In contemporary society, more things are merging and connecting together. The idea of living/working, working/playing, entertaining/retail, etc has begun to mean different things in different contexts. Like Johnson explained: “In America, the concept of ‘’family formation’’ used to be a clearly define idea and people believed in it, but today it is a reforming idea.” The concept of space is now defined by the acknowledgment of the art of modern living. This idea is also valid at the scale of the materials. The formal language of a house which conveys an image to the viewer can take the envelope as a point of departure for a series of surprises. The materials of a building can be reconfigured to mean something different depending in which context they are employed. For instance, the Johnson House can be seen as a collage which affects the appearance of contemporary dwellings.
Designed with a rational approach, the building is wrapped with white plaster, corrugated metal and pierced with a large steel curtain wall on the public space. The house is essentially an industrial box. In some way, it is a generic typology that could be applicable as a system to any number of sites along the Larchmont Boulevard, but in reality, in its context, the Johnson house is an operation to what is there. For the viewers, this residence is a very unusual structure. “A lot of people look at the house and wonder if it’s a YMCA or an office building, because there is something different than a traditional house,” says Johnson. The way the materials are combined together creates a certain ambiguity on how people read it. Moreover, this residence doesn’t have all the reassuring elements and signs that say house; it doesn’t have brick, framed windows, shutters or a traditional front yard. In the end, this residence is not formed by a specific style, instead it is a novel representation engendered by its context.
‘’The Los Angeles house sits on a tight urban lot and draws upon the implicit grid of the city to define the building. The footprint of the house per se corresponds almost exactly to the long-standing pattern or residential lots, which in turn gives it a strong relationship to the street grid and neighboring.”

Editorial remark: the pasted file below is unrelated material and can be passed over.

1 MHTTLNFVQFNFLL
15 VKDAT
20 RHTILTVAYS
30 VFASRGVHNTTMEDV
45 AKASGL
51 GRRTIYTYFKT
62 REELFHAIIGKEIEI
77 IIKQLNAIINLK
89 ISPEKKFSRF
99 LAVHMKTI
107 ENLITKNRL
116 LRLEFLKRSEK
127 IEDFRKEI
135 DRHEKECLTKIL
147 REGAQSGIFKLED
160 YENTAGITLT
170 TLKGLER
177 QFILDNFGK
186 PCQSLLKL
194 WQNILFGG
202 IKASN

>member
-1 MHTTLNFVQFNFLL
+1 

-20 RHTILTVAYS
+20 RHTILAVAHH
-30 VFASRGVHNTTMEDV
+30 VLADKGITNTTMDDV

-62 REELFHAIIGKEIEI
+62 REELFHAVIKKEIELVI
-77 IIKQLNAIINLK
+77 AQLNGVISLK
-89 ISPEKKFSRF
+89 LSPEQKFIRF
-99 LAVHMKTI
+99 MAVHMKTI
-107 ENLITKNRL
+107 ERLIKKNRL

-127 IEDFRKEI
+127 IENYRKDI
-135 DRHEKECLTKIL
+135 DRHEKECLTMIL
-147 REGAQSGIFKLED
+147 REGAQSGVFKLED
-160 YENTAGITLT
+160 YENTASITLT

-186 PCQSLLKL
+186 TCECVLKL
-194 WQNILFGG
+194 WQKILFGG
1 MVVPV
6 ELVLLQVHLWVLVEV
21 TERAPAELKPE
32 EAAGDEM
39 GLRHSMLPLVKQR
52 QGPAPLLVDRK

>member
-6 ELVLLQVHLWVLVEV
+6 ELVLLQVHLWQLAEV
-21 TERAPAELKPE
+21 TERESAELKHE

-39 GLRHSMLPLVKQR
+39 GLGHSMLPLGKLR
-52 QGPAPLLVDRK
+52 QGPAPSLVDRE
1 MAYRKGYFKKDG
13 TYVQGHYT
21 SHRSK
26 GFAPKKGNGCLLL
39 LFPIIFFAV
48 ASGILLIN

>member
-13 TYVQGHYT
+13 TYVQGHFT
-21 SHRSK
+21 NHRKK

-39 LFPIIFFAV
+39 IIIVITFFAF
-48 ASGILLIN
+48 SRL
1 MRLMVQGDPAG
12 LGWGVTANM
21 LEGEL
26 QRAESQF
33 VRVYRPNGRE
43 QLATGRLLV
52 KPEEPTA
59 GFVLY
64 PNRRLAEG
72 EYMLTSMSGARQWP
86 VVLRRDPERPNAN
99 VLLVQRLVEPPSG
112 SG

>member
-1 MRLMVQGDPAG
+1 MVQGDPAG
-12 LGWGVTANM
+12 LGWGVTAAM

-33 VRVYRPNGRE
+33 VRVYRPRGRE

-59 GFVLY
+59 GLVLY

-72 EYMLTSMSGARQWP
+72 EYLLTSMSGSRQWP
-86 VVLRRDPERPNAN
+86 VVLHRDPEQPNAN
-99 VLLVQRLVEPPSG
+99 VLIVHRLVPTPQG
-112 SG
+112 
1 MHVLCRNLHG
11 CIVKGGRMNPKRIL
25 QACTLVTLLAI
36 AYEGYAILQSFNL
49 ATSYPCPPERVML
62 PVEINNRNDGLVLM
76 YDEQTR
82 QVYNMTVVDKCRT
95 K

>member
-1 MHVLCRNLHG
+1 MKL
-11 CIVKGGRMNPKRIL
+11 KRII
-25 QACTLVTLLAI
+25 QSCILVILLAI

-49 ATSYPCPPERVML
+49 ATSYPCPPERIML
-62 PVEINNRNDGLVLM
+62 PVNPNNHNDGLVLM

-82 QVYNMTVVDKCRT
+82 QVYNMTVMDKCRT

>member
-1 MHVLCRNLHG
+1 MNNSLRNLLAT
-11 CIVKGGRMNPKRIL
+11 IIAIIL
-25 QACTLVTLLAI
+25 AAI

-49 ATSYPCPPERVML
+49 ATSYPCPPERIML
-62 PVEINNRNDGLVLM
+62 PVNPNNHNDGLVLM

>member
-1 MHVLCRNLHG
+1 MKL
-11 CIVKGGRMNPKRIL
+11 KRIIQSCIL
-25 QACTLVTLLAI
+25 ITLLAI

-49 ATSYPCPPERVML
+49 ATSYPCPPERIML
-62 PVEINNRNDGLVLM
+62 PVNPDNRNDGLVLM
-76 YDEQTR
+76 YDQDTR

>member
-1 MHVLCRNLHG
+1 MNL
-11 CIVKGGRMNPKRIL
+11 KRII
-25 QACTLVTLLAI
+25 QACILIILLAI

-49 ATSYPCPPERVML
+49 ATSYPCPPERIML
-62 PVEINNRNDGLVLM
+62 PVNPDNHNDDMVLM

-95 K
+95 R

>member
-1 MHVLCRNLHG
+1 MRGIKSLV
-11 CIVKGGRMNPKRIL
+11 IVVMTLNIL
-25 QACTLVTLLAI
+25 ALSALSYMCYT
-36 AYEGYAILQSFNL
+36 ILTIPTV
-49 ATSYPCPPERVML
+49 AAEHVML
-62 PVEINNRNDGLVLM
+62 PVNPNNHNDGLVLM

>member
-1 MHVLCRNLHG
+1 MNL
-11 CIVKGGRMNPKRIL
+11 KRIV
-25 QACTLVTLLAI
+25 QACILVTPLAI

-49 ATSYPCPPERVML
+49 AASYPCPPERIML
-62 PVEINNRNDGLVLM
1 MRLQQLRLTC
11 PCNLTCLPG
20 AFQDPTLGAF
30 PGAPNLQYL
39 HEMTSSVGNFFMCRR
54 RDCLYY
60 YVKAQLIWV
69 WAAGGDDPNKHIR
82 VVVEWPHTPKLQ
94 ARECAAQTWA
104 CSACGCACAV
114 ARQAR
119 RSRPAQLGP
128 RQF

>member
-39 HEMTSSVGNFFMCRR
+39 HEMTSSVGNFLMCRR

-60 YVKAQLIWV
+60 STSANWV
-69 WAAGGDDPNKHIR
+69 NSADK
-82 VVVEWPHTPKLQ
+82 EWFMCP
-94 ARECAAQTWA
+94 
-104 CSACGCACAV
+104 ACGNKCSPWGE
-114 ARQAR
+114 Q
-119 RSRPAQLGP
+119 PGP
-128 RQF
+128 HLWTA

The grid is an important concept in the city as well as for architecture. At the scale of the city, the grid can be developed as a guide line to set up the scale of a district (to disaggregate buildings and parcels), to connect buildings and open spaces together, support views corridors or as a strategy to generate open-ended structures, freedom and flexibility within the context. In architecture, “The grid is an open semantic form” and it can be use as a design tool to organize and articulate different spatial concepts, like opening up the house rather than defining it by individual rooms.
For example, in the Johnson house, the grid is visibly embedded, but at the same time it is fractionalized in a way that it creates ambiguous borders within it. The principal elements of the plan are carved away and dematerialized. Some elements are opaque, partially open, translucent, colored, and transparent and a few walls do not hit the ceiling. “From the street, if you walk through the curtain wall you arrive in a rectangle space, which is the living room, then you pass the steel staircase that slices up through the center of the house, then you pass a series of colored boxes, one which is the fire place, another rectangular space, the dining room and a 12 foot high glass sliding door to finally arrive outside on the terrace and to the cubic pool beyond,” says Johnson. Thus, the order of the house is taught as a progression through a series of translucent layers that officially elaborate the grid, but at the same time manipulates it. The progression from the front to back, from the public to the private describe all the ambiguous conditions that separate or suggest the transition from one thing to another. This architecture not only acknowledges the ambiguity of life, but also confirms that the operation on the DNA of the house participate to define it image and identity.
Finally, the Johnson House can be compared to other models, like the Villa Savoie of le Corbusier. The Villa Savoie, is a formalized object that is situated on an un-differential plane, so the house really is an art object. However, the Johnson house is a more direct response to the real condition that poses itself upon the dwelling. The way the cars have to work, the idea of the common garden facing a very busy street, the way the public spaces go through the entire lot and the idea of carving a quadrant of the house, on the second and third floor, to let the light come down into the structure are all essential elements that pose themselves on the house. Like Johnson says: “In a particular urban environment, a dwelling has to respond to these contextual constraints to be successful.” Thus, the Johnson House is an honest respond to the tangible urban conditions of Los Angeles. In a certain way, it is a custom formula, a custom machine that challenges the important idea of what an urban house should look like, where it should be located, and its relationship to its surrounding context.